WorldCat Identities

Sillero-Zubiri, Claudio

Overview
Works: 14 works in 51 publications in 1 language and 574 library holdings
Genres: Case studies  Juvenile works  Fiction  Handbooks and manuals 
Roles: Editor, Author, 958, Thesis advisor
Publication Timeline
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Most widely held works by Claudio Sillero-Zubiri
The biology and conservation of wild canids by David W Macdonald( Book )

20 editions published between 2004 and 2010 in English and held by 297 WorldCat member libraries worldwide

This work on the dog family deals with the many aspects of the biology and conservation of wolves, dogs, jackals and foxes. It covers many topics relevant to modern conservation science, and features detailed case studies of many canid species across theglobe
Canids : foxes, wolves, jackals, and dogs : status survey and conservation action plan( Book )

4 editions published in 2004 in English and held by 69 WorldCat member libraries worldwide

The wolf watchers by Alison Hood( Book )

4 editions published between 1997 and 1999 in English and held by 48 WorldCat member libraries worldwide

The Ethiopian wolf : status survey and conservation action plan( Book )

5 editions published in 1997 in English and held by 31 WorldCat member libraries worldwide

Biology and conservation of wild felids by David W Macdonald( Book )

1 edition published in 2010 in English and held by 8 WorldCat member libraries worldwide

"The editors utilize their fifty years of combined professional experience in the behaviour and ecology of wild felids to draw together a unique network of the world's most respected and knowledgeable experts on cats large and small. For the first time, this interdisciplinary field of research is brought together within a single volume, in a compendious exploration of wild cats that are as intriguing as they are beautiful and charismatic." "Beginning with a complete account of all thirty-six felid species, there follow eight comprehensive review chapters that span all the topics most relevant to felid conservation and biology, including evolution and systematics, felid form and function, genetic applications, behavioural ecology, management of conflict with people and control of international trade in felid species, conservation tools/techniques, ex situ management, and felid diseases. Nineteen detailed case studies then delve deeply into the very best species investigations worldwide, written by leading figures in the field. These chapters portray the unique attributes of the wild felids, describe their fascinating (and conflicting) relationship with humans, and create an unparalleled platform for future research and conservation measures. A final chapter analyses the requirements of, and interdisciplinary approaches to, practical conservation with cutting-edge examples of conservation science and action with implications that go far beyond the cat family." "The wild felids provide examples that will thrill the evolutionary biologist and theoretician, enthral the natural historian, and challenge the conservation biologist and wildlife manager. Anybody interested in evolutionary and behavioural biology, in mammals, in the environment, or in conservation will find much that is new and enriching in this book. It is also an unrivalled source of information for anyone with a serious interest in cats."--Jacket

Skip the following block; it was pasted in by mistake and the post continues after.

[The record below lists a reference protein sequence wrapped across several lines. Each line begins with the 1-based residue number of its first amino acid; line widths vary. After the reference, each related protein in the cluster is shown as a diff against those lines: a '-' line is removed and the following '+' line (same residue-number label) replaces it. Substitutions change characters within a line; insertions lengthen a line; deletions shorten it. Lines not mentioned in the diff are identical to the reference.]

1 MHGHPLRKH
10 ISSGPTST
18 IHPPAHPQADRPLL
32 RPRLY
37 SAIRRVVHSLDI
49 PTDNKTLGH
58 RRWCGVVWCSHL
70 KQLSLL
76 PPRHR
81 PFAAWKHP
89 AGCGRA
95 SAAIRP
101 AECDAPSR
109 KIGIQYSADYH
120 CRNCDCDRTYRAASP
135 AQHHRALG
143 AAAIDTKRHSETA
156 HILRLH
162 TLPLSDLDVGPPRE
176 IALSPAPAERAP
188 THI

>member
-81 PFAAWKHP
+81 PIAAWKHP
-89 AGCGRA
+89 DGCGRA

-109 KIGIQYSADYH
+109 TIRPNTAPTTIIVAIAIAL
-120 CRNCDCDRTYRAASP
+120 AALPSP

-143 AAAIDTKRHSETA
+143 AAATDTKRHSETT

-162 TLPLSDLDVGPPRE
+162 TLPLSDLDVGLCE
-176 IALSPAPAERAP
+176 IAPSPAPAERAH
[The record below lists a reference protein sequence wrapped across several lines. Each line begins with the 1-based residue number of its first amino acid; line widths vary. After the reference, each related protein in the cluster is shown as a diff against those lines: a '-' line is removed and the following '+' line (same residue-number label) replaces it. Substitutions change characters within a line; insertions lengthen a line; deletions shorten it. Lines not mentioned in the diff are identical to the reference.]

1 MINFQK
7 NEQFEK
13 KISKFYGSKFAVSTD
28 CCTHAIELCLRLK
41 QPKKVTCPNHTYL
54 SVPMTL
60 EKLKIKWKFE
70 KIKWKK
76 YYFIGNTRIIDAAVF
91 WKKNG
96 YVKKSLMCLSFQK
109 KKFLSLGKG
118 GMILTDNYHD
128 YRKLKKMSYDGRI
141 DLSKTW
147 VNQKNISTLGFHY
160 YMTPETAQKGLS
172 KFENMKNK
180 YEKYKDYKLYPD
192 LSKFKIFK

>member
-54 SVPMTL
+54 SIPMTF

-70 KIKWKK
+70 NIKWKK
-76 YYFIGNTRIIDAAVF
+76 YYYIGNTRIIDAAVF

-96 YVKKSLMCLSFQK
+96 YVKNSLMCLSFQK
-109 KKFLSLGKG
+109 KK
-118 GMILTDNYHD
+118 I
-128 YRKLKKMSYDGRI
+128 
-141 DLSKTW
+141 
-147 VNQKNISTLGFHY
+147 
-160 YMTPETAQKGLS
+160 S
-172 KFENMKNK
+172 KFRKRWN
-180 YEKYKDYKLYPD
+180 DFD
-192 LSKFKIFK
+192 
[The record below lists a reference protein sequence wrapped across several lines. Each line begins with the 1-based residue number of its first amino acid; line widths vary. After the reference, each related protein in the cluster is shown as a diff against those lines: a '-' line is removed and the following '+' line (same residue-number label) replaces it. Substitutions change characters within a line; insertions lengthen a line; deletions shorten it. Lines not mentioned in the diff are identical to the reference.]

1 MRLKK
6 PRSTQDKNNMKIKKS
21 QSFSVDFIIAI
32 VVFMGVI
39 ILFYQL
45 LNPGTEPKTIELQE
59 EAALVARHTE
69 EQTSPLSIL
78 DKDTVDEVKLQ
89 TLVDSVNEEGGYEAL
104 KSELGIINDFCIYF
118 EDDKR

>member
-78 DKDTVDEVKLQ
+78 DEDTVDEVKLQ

Behavioural ecology of the Ethiopian wolf, Canis simensis by Claudio Sillero-Zubiri( )

6 editions published in 1994 in English and held by 8 WorldCat member libraries worldwide

Monitoring Ethiopian wolf populations : a field manual by Scott Newey( Book )

1 edition published in 2002 in English and held by 4 WorldCat member libraries worldwide

Canids : foxes, wolves, jackals and dogs( Book )

2 editions published in 2004 in English and held by 3 WorldCat member libraries worldwide

Canids: foxes, wolves, jackals and dogs : status survey and conservation action plan( Book )

2 editions published in 2004 in English and held by 2 WorldCat member libraries worldwide

Simien Jackal : ecology and conservation by Dada Gottelli( Book )

2 editions published in 1990 in English and held by 2 WorldCat member libraries worldwide

Partage au sommet de la chaîne alimentaire : coexistence des prédateurs apicaux dans une savane arborée : comment la hyène tachetée s'adapte à la présence de lions ? by Stéphanie Périquet( )

1 edition published in 2014 in English and held by 1 WorldCat member library worldwide